You are here

Sternoclavicular Joint Osteoarthritis M19.90 715.91

 

synonyms:

 

Sternoclavicular Arthritis ICD-10

Sternoclavicular Arthritis ICD-9

  • 715.91 Osteoarthrosis, shoulder region localized, not specified whether primary or secondary

Sternoclavicular Arthritis Etiology / Epidemiology / Natural History

  • Radiographically becomes increasingly common with age. Present in 53% of patients >60years old.
  • Postmenopausal women > premenopausal women & men
  • Risk Factors: manual labor, radical neck disection

Sternoclavicular Arthritis Anatomy

  • 50% of the medial head of the clavicle articulates with the sternum.
  • Sternoclavicular joint allows 35° upward motion, 35° arc of A/P motion, 50° of rotation.
  • Sternoclavicular joint is a diarthrodial joint.
  • The only true articulation between the upper extremity and the axial skeleton.
  • The medial clavicle epiphysis does not ossify until 18 to 20 y/os and does not fuse witht the medial clavicle until 23 to 25y/o.  In pts whose epiphysis is unossifed it is impossible to differential between a physeal fx and a dislocation, although fx is much more likely.
  • Anterior capsular ligament is the strongest of the Sternoclavicular ligaments and prevents upward displacement of the medial clavicle. (Bearn JG, J Anat 1967;101-159)
  • Costoclavicular ligament (rhomboid ligament): consists of anterior and posterior faSternoclaviculariculus. Anterior faSternoclaviculariculus arises from the anteriomedial aspect of the first rib and insert more laterally on the clavicle. Posterior faSternoclaviculariculus arises lateral to the anterior faSternoclaviculariculus and inserts more medially.
  • Intra-articular Disk Ligament: dense, fibrous ligament arising from the synchondral junction of the first rib to the sternum; passes through the sternoclavicular joint, dividing it into two joint spaces.
  • Interclavicular ligament: arises from the upper sternum, inserts on superomedial clavicle.
  • Posterior capsule most important structure in AP stability of the medial clavicle. (Spencer EE, JSES 2002;11:43)
  • Safe resection length from the inferior articular surface of the medial clavicle to the most medial insertion of the costoclavicular ligament is 10 mm (Bisson LJ, JSES 2003;12:592).

Sternoclavicular Arthritis Clinical Evaluation

  • Pain and swelling in the Sternoclavicular joint. Tenderness in Sternoclavicular joint.
  • Increased pain with shoulder abduction and forward flexion.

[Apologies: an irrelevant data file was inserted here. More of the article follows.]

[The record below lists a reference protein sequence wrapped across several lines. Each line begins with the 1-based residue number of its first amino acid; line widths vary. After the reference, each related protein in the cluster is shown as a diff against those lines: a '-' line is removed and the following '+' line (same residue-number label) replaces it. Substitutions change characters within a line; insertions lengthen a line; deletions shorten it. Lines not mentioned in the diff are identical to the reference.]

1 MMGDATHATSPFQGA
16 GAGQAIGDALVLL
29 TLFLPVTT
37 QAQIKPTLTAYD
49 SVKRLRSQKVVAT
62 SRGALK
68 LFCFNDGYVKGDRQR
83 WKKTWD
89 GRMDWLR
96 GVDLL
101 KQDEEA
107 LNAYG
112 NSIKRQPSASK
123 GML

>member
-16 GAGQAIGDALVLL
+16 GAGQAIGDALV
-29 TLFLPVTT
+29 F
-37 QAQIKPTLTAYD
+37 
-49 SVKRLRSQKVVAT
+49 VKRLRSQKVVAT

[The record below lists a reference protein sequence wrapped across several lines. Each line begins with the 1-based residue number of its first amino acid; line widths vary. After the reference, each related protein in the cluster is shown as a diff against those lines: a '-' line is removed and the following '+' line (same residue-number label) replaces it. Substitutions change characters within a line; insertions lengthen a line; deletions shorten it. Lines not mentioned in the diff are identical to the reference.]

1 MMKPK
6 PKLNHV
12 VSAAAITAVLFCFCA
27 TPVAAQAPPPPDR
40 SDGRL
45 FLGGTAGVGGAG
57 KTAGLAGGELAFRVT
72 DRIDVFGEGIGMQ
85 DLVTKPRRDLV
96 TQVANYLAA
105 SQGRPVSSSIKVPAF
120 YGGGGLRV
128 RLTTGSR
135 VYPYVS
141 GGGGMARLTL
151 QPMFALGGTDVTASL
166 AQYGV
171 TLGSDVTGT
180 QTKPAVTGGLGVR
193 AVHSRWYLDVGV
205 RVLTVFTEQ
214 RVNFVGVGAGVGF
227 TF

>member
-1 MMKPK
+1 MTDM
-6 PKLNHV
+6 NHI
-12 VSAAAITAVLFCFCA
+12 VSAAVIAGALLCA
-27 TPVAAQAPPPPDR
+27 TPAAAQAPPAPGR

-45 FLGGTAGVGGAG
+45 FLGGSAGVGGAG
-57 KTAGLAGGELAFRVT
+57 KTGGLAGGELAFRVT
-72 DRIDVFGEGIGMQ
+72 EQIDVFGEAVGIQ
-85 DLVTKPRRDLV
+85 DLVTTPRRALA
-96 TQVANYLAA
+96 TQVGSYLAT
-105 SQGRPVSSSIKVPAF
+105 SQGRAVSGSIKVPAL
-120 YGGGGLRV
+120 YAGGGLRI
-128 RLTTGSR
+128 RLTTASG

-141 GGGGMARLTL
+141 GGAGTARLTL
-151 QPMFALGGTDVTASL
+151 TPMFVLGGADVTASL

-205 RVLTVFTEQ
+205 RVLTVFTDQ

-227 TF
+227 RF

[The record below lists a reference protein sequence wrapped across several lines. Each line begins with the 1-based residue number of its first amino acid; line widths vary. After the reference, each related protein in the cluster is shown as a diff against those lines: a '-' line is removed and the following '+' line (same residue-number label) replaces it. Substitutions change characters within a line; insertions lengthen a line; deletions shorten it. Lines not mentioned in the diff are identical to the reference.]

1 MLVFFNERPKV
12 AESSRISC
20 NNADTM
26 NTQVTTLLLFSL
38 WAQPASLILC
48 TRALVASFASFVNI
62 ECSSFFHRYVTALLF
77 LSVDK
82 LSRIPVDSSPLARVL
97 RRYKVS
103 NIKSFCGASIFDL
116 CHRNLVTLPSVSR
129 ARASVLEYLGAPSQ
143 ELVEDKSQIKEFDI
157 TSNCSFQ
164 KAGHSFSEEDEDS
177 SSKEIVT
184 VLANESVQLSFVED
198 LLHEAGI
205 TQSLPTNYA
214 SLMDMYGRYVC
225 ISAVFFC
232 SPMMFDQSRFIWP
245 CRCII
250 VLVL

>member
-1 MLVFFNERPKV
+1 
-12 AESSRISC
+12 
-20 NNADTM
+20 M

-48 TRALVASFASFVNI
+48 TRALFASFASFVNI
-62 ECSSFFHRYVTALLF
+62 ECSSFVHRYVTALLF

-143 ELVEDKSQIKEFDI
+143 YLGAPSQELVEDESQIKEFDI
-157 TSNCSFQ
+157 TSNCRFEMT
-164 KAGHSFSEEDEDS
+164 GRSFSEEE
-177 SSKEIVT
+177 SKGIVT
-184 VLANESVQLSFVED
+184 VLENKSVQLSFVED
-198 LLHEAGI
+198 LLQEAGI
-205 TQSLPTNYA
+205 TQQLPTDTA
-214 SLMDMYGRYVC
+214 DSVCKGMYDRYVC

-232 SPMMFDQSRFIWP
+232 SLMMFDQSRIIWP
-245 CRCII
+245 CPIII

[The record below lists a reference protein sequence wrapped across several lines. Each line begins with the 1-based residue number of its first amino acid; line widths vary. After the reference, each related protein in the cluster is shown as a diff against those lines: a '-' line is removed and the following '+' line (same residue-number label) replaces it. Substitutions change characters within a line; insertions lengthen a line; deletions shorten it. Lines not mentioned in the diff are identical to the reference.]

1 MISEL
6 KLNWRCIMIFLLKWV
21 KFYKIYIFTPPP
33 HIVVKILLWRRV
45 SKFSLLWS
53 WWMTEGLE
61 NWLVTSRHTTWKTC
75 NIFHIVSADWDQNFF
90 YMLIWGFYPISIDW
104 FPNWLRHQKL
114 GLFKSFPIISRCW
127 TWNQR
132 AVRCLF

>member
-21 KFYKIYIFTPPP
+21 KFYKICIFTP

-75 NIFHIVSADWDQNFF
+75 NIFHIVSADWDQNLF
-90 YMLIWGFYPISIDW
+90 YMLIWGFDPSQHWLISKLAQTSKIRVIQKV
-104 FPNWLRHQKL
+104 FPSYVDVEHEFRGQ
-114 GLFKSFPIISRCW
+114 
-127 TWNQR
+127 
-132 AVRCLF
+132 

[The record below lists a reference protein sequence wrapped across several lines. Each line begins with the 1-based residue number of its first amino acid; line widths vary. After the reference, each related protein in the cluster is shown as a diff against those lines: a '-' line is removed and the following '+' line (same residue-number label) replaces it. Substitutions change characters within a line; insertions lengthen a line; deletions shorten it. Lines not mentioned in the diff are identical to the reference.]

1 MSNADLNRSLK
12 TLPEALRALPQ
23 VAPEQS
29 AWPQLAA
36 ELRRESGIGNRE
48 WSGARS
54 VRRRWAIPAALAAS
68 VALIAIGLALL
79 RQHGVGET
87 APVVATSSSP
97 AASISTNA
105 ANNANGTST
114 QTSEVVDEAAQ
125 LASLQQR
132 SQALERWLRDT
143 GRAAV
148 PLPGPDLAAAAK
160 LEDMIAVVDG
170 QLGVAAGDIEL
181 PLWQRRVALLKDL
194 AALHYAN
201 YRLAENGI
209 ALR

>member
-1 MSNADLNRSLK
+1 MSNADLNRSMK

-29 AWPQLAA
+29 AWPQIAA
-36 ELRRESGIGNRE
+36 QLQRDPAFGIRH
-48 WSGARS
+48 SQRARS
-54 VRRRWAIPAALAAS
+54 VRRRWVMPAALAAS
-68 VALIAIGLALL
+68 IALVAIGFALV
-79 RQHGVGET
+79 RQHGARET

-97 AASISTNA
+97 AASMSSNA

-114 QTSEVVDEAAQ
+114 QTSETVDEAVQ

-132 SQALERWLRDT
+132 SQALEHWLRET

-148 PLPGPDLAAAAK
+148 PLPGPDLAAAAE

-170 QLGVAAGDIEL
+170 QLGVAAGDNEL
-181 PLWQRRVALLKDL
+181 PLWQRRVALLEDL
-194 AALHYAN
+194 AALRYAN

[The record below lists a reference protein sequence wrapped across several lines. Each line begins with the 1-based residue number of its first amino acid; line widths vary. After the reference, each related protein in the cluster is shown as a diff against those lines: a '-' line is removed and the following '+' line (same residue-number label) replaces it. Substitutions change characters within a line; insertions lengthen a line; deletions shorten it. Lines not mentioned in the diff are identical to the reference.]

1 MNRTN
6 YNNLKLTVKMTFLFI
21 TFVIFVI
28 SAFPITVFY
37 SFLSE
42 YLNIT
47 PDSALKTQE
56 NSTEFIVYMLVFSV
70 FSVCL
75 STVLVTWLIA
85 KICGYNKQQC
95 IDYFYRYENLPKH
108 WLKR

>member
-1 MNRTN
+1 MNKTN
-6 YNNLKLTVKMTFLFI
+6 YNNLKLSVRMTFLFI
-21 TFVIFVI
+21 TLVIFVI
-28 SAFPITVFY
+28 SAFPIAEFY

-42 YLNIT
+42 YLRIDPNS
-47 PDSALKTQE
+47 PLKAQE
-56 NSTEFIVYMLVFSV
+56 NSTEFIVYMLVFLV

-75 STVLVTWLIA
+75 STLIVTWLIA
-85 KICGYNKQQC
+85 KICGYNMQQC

• May have crepitus in the Sternoclavicular joint, or medial clavicle prominence.
  • Postmenopausal women: vague aching or painless lump in Sternoclavicular joint.

Sternoclavicular Arthritis Xray / Diagnositc Tests

  • AP view, apical lordotic view, serendipity view. Difficult to view on plain films. May demonstrate osteophytes.
  • CT Sternoclavicularan: often helpful to demonstrate Sternoclavicularlerosis and joint space narrowing of sublte Sternoclavicular arthritis. Postmenopausal women frequently demonstrate joint subluxation.
  • Labs: ESR, CRP and WBC will be normal

Sternoclavicular Arthritis Classification / Treatment

  • Rest, NSAIDs, ice. Consider local corticosteriod injection.
  • Surgical treatment = resection of the medial head of the clavicle. Must preserve anterior capsule & costoclavicular ligaments. (Pingsmann A, JBJS 2002;84Br:513), (Rockwood CA JR, JBJS 1997;79:387).

Sternoclavicular Arthritis Associated Injuries / Differential Diagnosis

Sternoclavicular Arthritis Complications

Sternoclavicular Arthritis Follow-up Care

Sternoclavicular Arthritis Review References

 

 

Disclaimer

The information on this website is intended for orthopaedic surgeons.  It is not intended for the general public. The information on this website may not be complete or accurate.  The eORIF website is not an authoritative reference for orthopaedic surgery or medicine and does not represent the "standard of care".  While the information on this site is about health care issues and sports medicine, it is not medical advice. People seeking specific medical advice or assistance should contact a board certified physician.  See Site Terms / Full Disclaimer